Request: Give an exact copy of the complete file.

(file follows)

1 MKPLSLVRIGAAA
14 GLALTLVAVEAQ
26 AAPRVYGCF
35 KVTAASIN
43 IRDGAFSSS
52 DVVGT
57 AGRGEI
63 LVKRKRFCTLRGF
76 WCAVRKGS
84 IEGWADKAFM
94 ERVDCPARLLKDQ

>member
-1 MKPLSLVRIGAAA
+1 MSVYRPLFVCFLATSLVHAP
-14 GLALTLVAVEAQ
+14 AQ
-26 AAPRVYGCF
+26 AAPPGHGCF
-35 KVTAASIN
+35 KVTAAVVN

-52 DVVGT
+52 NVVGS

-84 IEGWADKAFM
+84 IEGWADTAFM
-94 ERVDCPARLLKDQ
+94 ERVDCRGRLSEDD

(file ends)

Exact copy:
1 MKPLSLVRIGAAA
14 GLALTLVAVEAQ
26 AAPRVYGCF
35 KVTAASIN
43 IRDGAFSSS
52 DVVGT
57 AGRGEI
63 LVKRKRFCTLRGF
76 WCAVRKGS
84 IEGWADKAFM
94 ERVDCPARLLKDQ

>member
-1 MKPLSLVRIGAAA
+1 MSVYRPLFVCFLATSLVHAP
-14 GLALTLVAVEAQ
+14 AQ
-26 AAPRVYGCF
+26 AAPPGHGCF
-35 KVTAASIN
+35 KVTAAVVN

-52 DVVGT
+52 NVVGS

-84 IEGWADKAFM
+84 IEGWADTAFM
-94 ERVDCPARLLKDQ
+94 ERVDCRGRLSEDD